For really special occasions, my mother felt she couldn’t trust her own judgement and I would be dragged into the corner of the fitting room where Lena held court. “Lena knows fit,” my mother would say. “Lena has excellent taste.” Lena was an elderly woman with no known surname from the Old Country, with a strong Eastern European accent that I couldn’t begin to understand and who fit into her own clothes much like the stuffed cabbage she’d had for lunch. My mother would make me parade in front of Lena for approval, which of course, always came–she wasn’t sitting in the dressing room for kicks, she worked for the store. Nonetheless, when she pronounced the dress appropriate and a good fit, there was no more discussion.
My inability to shop like a normal person is not only attributable to my mother’s allegiance to Loehmanns. My father played his part as well. The shopping destination that my father approved of was the Lower East Side. By the 1970’s, what once had indeed been a haven of good value for Jews with a feel for a deal and a yen for a pickle, was largely a shadow of its former self. Some things were set in stone. One never bought luggage except on the Lower East Side, and certainly not bras, underwear, socks or sunglasses. Once, as a teenager, I begged for the designer jeans which were all the rage among my Junior High School peers. On any given Saturday afternoon when I would venture into “town” for a slice of pizza, the girls in my grade would sashay down Middle Neck Road in their super-snug Jordache and Gloria Vanderbilt and Sassoons, ducking in and out of “Camp & Campus” to buy yet another pair of at full price. My parents, on the other hand, dragged me to the Lower East Side where they triumphantly bought me one heavily discounted pair and a striped Izod velour top with the little alligator “to make an outfit.” I was so scarred by the experience, those remain the only pair of designer jeans I have ever owned.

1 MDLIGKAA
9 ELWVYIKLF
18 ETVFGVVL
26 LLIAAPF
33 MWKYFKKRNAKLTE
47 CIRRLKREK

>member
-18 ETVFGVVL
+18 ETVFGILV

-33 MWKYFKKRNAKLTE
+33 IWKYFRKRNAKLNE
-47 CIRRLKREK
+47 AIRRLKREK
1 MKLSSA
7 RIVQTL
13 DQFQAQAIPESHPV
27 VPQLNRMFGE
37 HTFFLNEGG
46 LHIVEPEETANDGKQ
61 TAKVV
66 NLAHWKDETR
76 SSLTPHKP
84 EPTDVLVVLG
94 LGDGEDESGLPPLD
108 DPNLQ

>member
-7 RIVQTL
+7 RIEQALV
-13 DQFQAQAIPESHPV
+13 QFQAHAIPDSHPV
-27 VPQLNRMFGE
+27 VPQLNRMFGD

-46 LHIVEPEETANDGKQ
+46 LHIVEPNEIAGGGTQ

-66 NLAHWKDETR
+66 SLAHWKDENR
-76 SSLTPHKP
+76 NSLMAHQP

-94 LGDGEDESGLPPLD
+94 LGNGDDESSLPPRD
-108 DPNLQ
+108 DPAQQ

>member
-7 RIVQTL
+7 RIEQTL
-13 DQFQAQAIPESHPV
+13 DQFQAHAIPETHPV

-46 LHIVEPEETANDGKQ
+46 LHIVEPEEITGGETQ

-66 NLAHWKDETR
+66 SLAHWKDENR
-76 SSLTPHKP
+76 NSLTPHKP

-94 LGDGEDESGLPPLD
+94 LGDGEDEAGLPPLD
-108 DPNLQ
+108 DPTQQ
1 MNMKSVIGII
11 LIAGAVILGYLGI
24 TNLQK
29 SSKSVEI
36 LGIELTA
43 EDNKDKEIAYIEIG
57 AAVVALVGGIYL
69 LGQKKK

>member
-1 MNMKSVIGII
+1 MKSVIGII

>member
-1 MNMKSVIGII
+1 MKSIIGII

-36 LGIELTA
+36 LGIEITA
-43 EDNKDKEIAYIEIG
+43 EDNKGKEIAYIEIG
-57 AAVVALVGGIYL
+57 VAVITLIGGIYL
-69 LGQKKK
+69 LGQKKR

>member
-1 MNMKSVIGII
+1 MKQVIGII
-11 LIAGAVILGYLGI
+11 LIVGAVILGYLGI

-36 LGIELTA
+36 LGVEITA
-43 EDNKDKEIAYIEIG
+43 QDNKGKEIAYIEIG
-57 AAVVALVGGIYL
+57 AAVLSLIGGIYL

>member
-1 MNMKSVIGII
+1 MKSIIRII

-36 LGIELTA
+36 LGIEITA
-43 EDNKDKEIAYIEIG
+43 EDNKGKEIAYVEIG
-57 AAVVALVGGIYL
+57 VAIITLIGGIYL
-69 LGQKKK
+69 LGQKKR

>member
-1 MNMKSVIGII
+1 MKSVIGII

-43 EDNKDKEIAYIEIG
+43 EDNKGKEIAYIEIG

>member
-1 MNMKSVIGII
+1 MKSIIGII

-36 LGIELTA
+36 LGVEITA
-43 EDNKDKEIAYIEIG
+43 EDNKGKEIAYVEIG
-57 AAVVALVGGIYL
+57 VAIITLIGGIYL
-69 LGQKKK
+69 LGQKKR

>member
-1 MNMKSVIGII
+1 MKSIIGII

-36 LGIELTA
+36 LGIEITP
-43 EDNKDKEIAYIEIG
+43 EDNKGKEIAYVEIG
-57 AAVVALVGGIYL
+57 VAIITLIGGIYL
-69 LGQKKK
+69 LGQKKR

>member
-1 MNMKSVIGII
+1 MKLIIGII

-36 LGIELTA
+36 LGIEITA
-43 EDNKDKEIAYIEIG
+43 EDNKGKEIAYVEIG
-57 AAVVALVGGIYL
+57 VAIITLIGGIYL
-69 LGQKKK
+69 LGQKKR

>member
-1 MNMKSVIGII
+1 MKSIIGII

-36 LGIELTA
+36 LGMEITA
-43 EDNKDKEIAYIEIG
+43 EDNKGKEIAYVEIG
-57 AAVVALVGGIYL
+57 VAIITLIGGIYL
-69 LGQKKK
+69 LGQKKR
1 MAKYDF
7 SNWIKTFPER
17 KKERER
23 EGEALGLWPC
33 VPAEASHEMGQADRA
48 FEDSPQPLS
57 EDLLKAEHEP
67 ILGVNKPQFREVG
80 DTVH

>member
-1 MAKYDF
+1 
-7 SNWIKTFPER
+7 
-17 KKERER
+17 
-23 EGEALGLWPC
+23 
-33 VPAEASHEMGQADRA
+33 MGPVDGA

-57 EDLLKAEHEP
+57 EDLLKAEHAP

Two things have saved me from having a wardrobe so spare that I might be forced to stay in COVID-19 isolation for the rest of my life. The first is the advent of Stitch Fix. I can, now, with complete plausibility if not guaranteed results, allow an algorithm in Asia with a trendy name like Caitlin or Meghan, who has never seen me and knows nothing about my body or the way that I dress, pick out six items a month and send them to me, free shipping, to try on in the comfort of my own home. Although my success rate is hovering near 2%, (where did Caitlin think I was going in that pink boa and black mini skirt?) and I have to fork out a $20 styling fee each time I allow Meghan to send whatever excess stock my way, I still consider this a big advance.
But my real savior is my husband. As poor a shopper as I am, he loves to visit stores, chat with the salespeople, and pull out his credit card. Not for himself, but for me. Since the early years of our marriage, he has revelled in the challenge of shopping for me, especially at sample sales of expensive designer clothing where you can’t return what doesn’t fit. My husband’s efforts have largely prevailed in keeping me suitably clothed. Lately, though, when he shops the sample sales, he seems to have in his mind’s eye the figure I possessed as a new bride, rather than the one that now more closely resembles Lena. Three or four times, he’s come home with beautiful designer blouses in silk and lace that I couldn’t possibly button over my middle-age tummy. I was forced to forbid further expenditures on clothes I could neither wear nor return.
My husband did not give up. The last time I hit pay dirt. No longer able to shop for me on the boulevards of Paris and Milan since his business trips were grounded by COVID-19, he gave me the free pajamas they give out in business class. They are the single greatest wardrobe item I have ever owned. They are long sleeved and long pants, super soft cotton, in a prison gray. They are free, and I didn’t need to shop for them. And they are perfect for all occasions during the Corona crisis. I may never take them off.
 An upscale Long Island mall memorialized by Billy Joel in his song “It’s Still Rock & Roll to Me,” where the only vendor selling anything marginally affordable was the Swenson’s ice cream store.